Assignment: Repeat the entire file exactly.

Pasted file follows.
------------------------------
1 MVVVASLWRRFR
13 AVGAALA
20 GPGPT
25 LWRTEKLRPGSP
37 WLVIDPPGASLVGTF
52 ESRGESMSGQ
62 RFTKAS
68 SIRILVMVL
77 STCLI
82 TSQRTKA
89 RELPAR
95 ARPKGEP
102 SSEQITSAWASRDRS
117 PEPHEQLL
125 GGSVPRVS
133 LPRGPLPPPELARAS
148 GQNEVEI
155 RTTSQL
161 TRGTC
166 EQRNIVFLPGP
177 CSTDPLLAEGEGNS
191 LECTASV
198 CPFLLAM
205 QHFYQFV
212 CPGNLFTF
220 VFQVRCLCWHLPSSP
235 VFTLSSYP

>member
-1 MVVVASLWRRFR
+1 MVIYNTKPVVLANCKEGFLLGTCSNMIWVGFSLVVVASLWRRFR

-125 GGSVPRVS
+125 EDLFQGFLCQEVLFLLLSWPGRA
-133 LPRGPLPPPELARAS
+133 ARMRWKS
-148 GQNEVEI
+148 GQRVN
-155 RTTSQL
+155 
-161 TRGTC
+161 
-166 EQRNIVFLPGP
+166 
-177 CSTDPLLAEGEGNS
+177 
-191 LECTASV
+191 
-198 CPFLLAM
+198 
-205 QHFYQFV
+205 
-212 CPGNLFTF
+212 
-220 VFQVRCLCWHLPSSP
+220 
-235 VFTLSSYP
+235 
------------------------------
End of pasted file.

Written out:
1 MVVVASLWRRFR
13 AVGAALA
20 GPGPT
25 LWRTEKLRPGSP
37 WLVIDPPGASLVGTF
52 ESRGESMSGQ
62 RFTKAS
68 SIRILVMVL
77 STCLI
82 TSQRTKA
89 RELPAR
95 ARPKGEP
102 SSEQITSAWASRDRS
117 PEPHEQLL
125 GGSVPRVS
133 LPRGPLPPPELARAS
148 GQNEVEI
155 RTTSQL
161 TRGTC
166 EQRNIVFLPGP
177 CSTDPLLAEGEGNS
191 LECTASV
198 CPFLLAM
205 QHFYQFV
212 CPGNLFTF
220 VFQVRCLCWHLPSSP
235 VFTLSSYP

>member
-1 MVVVASLWRRFR
+1 MVIYNTKPVVLANCKEGFLLGTCSNMIWVGFSLVVVASLWRRFR

-125 GGSVPRVS
+125 EDLFQGFLCQEVLFLLLSWPGRA
-133 LPRGPLPPPELARAS
+133 ARMRWKS
-148 GQNEVEI
+148 GQRVN
-155 RTTSQL
+155 
-161 TRGTC
+161 
-166 EQRNIVFLPGP
+166 
-177 CSTDPLLAEGEGNS
+177 
-191 LECTASV
+191 
-198 CPFLLAM
+198 
-205 QHFYQFV
+205 
-212 CPGNLFTF
+212 
-220 VFQVRCLCWHLPSSP
+220 
-235 VFTLSSYP
+235 